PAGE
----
In the waning days of the 20th century, there are many ways a gal can end up on the wrong side of the law, but this one came as a surprise even to me: Amanda Smisek, a high school senior with good grades, was convicted last year of fornication.
Yes, you read that right.
Amanda lives in Emmett, Idaho. And in Idaho, unfortunately, there remains on the books an anti-fornication statute that makes it a crime for two unmarried people to have sex.
One Idaho prosecutor has revived this once-forgotten law with a vengeance and has brought charges against at least eight girls and their boyfriends. The idea, apparently, is to discourage teen pregnancy, a perfectly worthy social goal. Using, in this case, a perfectly loony method.
It became clear to this prosecutor that Amanda had--why is this so hard for me to write?--fornicated.
Because, of course, Amanda was pregnant. When she was notified of the charges, Amanda said, “I didn’t even know what fornication was. I had to look it up. It’s any unmarried person who has sex, and they got me on that.”
For her “crime,” which resulted in the birth of an illicit bundle of joy named Tyler six days after she was sentenced in May, Amanda received a month of juvenile detention, suspended, plus three years’ probation. She has also been ordered to stay in school, keep her waitressing job and attend parenting classes.
Personally, I would have pleaded religious miracle (if the star was lit, you must acquit), but the prosecutor also nabbed Amanda’s partner in crime, her 16-year-old boyfriend, Chris Lay, whom she says she plans to marry after high school graduation.
“Ultimately,” said a supporter of the prosecutions, “what we see in Emmett is going to be seen across the country.”
And you thought the courts were already clogged.
The problems of teen pregnancy are well recognized by now: They have become staples of political speeches about welfare reform, the crime rate, education. (Pick a social problem; teen pregnancy will be found somehow to exacerbate it.)
In the last couple of years, as well, it has become fashionable to talk about teen pregnancy in terms of the sexual exploitation of young women; according to the state Senate Office of Research, two-thirds of the babies born to California’s teen mothers are fathered by men 20 and older. As a result, this state and many others are putting money and effort into the phenomenon seen in Idaho: renewed enforcement of old laws--in our case, statutory rape. California has dedicated more than $8 million to the enforcement of the statutory rape law in the last year, and according to news reports, this has resulted in nearly 300 convictions, up from practically none. Percentage-wise, not so great: the number of convictions represents about 1% of the estimated 30,000 babies born to teen mothers and adult fathers.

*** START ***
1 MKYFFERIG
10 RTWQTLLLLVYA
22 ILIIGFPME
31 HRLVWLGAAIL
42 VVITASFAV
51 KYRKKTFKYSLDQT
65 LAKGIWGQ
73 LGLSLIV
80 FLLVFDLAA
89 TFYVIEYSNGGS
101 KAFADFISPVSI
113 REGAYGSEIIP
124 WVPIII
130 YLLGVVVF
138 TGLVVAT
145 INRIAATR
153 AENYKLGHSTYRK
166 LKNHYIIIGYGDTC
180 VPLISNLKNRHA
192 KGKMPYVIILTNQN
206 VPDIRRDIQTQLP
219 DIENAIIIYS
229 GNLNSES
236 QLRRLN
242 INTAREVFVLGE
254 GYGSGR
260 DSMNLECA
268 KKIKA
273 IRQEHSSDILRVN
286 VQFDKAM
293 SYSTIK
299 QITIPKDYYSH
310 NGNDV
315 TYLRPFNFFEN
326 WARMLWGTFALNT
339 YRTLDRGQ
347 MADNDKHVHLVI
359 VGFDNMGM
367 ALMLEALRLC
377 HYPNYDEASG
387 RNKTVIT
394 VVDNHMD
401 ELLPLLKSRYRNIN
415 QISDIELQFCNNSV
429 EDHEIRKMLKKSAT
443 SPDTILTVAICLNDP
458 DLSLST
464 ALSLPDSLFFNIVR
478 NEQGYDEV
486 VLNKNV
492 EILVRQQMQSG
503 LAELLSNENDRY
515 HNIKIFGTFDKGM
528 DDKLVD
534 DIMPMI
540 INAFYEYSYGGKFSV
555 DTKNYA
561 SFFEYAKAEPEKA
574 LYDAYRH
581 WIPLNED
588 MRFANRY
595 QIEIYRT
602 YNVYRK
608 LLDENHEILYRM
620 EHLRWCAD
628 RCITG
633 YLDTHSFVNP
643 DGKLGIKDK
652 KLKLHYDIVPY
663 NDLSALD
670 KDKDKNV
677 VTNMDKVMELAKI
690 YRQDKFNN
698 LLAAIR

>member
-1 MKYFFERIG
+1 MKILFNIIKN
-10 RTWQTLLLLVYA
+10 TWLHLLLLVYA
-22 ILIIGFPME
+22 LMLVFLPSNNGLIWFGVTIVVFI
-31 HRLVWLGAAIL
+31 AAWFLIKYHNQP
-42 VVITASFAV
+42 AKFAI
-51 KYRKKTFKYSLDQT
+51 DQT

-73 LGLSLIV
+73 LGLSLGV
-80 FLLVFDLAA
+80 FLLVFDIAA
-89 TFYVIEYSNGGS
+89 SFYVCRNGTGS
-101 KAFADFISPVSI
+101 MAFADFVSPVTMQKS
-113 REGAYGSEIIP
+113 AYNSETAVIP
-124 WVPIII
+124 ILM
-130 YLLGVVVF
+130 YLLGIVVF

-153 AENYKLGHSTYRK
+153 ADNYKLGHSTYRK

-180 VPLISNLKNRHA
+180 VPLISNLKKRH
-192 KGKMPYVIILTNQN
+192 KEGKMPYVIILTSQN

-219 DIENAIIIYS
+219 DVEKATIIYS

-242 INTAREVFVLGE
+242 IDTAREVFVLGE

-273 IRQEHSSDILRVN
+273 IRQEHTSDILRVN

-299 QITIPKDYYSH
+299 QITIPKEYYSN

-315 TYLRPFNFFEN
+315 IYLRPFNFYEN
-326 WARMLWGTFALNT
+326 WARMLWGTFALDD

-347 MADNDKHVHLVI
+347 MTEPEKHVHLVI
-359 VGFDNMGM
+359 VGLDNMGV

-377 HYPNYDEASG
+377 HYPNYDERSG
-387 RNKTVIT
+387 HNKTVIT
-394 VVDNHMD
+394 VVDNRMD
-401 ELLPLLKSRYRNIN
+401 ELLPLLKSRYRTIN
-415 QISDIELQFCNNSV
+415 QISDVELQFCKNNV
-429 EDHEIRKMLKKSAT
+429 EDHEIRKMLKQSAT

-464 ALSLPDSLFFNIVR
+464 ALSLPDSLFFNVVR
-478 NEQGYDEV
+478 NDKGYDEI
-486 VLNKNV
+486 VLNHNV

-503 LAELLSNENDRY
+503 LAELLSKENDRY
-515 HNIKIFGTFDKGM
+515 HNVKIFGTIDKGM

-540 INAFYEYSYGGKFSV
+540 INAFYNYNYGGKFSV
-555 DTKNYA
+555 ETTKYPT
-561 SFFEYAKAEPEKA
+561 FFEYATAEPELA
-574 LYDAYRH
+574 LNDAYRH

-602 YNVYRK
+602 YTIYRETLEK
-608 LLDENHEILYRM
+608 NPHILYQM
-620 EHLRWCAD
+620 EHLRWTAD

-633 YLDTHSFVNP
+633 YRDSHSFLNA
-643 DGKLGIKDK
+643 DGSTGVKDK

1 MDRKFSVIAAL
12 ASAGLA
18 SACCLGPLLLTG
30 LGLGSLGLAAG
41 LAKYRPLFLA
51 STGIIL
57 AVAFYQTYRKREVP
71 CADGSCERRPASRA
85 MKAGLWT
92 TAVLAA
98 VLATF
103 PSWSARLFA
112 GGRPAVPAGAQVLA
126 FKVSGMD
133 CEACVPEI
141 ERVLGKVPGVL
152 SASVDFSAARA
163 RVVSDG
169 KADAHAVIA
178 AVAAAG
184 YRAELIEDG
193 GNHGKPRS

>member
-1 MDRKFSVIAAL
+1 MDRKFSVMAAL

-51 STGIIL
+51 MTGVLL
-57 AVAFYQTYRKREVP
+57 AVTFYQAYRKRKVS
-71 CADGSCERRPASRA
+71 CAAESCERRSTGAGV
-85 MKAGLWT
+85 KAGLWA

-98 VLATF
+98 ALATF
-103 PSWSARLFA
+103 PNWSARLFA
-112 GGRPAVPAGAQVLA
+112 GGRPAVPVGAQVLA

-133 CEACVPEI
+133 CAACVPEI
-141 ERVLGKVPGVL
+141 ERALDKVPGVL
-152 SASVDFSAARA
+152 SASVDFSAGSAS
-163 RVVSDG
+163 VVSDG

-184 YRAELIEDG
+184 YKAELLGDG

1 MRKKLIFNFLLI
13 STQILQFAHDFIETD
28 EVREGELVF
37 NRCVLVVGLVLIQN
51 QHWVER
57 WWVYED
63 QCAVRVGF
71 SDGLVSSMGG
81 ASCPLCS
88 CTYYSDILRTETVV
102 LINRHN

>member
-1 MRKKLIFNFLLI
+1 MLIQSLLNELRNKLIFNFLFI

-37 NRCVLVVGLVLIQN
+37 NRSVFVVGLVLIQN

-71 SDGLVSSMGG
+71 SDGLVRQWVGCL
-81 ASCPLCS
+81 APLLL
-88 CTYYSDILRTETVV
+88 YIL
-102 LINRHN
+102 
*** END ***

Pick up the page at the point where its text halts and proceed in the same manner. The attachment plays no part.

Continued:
It’s too early to tell whether prosecuting adult men on statutory rape charges will have the intended effect--that is, to put a crimp in the teen birthrate. Seems to me it might just give adult men a push in the direction of better contraception.
How will we prove their misdeeds then?
The Idaho prosecutions illustrate that, as always, punishment is the political path of least resistance when it comes to thorny social issues such as discouraging teens from having babies. Certainly, such prosecutions do nothing to encourage pregnant teens to seek help.
And nothing good ever comes from a teenager hiding a pregnancy.
Consider the case of a champion high school golfer in Oregon who has pleaded guilty to juvenile charges of criminally negligent homicide and concealing a birth. Kirsten Sundberg, now 18 and a college freshman, hid her pregnancy. Then, in November 1995, at 17, she gave birth to a baby at home in her bathroom as her parents slept. Seven weeks earlier, she had won a regional golf championship.
The baby, it was determined later, was born in a breech position and apparently suffocated during the birth. Her attorney said Kirsten thought the baby was born dead. She has not been accused of trying to harm the baby, and the prosecutor in her case plans to recommend probation when Kirsten is sentenced next month.
Exactly what social goals are accomplished by these after-the-fact prosecutions is not clear. Wouldn’t it make better sense, and accomplish more, to put our money and energy into sex education and contraception?
Amanda Smisek was prosecuted for having the nerve not to hide an unplanned pregnancy she brought to term; Kirsten Sundberg was prosecuted for the opposite reason.
Doesn’t it seem that we are telling our teens, implicitly anyway, that abortion is the best solution to unwanted pregnancy? For some, it may be. For the rest, prosecution is hardly a sane alternative.
* Robin Abcarian’s column appears on Wednesdays.